Governor Samuel Smith
As found in REPRESENTATIVE MEN OF MAINE
A Collection of Biographical Sketches of all the Governors since the formation of the State.
Prepaired under the direction of Henry Chase
Portland, ME.
The Lakeside Press, Publisher
1893

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GOVERNOR SMITH was born at Hollis, N. H., March 12, 1788. He fitted for college at Groton Academy, and graduated from Harvard College in 1808. On leaving college he studied law with Samuel Dana of Groton and was admitted to the Bar in Boston in 1812. He immediately moved to Wiscasset and entered actively upon the practice of his profession. Mr. Smith soon took high rank as a lawyer and was not long in building up a very fine law business.

Coming from an old Democratic family, he naturally allied himself to that party and became an active and ardent political worker. in 1819, the year before our separation from Massachusetts, he was elected a member of the Massachusetts Legislature from Lincoln County, and the following year he was elected to the Legislature of Maine. In 1821 he was appointed Chief Justice of the Circuit Court of Common Pleas, as successor to Judge Weston, who had been promoted to the Supreme Bench. In 1822 the Circuit Court system was abolished, and Judge Smith was appointed to a seat on the new court, of which Judge Whitman was Chief Justice.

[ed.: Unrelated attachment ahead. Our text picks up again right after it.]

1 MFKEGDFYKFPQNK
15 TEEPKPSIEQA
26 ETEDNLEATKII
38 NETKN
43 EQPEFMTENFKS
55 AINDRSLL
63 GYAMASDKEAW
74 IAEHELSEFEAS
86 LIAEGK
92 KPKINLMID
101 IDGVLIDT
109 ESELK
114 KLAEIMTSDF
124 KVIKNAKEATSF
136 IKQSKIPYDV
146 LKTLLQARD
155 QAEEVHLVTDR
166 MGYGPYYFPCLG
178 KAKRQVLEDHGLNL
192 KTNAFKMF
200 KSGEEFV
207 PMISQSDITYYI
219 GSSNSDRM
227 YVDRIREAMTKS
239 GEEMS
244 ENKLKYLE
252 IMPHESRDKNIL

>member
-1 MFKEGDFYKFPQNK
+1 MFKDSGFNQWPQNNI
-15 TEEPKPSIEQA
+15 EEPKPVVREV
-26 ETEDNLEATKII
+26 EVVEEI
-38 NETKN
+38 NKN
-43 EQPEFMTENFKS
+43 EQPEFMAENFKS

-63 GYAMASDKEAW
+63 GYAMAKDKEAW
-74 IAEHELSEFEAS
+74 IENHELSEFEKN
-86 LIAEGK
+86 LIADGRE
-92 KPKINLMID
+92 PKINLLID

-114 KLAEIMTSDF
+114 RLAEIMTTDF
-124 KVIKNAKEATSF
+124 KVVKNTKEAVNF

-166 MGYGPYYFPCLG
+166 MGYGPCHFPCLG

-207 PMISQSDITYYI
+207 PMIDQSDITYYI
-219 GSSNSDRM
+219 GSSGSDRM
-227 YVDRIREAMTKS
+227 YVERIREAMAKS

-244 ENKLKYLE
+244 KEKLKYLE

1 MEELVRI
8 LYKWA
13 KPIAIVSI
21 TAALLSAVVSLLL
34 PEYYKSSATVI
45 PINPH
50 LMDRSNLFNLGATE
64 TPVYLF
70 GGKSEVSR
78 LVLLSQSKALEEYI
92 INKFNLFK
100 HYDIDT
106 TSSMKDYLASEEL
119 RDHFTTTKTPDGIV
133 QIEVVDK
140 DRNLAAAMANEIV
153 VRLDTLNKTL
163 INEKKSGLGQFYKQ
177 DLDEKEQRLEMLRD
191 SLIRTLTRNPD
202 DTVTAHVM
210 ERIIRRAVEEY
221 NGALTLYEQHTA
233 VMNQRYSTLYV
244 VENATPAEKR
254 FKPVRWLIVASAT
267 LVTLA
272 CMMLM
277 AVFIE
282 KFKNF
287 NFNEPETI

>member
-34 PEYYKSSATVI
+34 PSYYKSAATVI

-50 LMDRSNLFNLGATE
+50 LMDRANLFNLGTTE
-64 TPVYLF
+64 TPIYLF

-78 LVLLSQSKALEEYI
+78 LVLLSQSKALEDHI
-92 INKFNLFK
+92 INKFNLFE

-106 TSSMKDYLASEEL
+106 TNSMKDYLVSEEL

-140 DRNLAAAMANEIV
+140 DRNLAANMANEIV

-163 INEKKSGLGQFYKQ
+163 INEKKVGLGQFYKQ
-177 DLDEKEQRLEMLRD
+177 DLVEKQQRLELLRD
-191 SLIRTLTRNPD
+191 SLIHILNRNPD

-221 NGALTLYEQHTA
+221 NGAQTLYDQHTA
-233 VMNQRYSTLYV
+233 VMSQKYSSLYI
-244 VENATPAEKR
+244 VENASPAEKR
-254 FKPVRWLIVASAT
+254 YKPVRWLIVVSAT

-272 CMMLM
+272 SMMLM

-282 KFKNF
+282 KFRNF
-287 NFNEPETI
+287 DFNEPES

This position he held until 1830, discharging his duties with intelligence and fidelity, when he was elected Governor of Maine. He held the office three successive terms. At the expiration of his third term the Governor retired to private life; but in 1835 his services were again required by the State, and he was again appointed to the Bench of Common Pleas. in October of the same year he was appointed, with Chief Justice Mellen and Ebenezer Everett, Esq., a Commission to revise and codify the public laws, and the first edition of the Revised Statutes was the result of their labors. He retired from the Bench in i 837.

Governor Smith moved from Augusta to his old home in Wiscasset in 1836, where he spent the remainder of his days in quiet literary pursuits and in the enjoyment of an independent estate. He died at Wiscasset, March 3, 1860.

Mr. Smith married, in Augusta, September 12, 1832, Miss Louisa S., daughter of Hon. Henry W. Fuller, of that city. ‘J’hey had seven sons, all of whom are now deceased.



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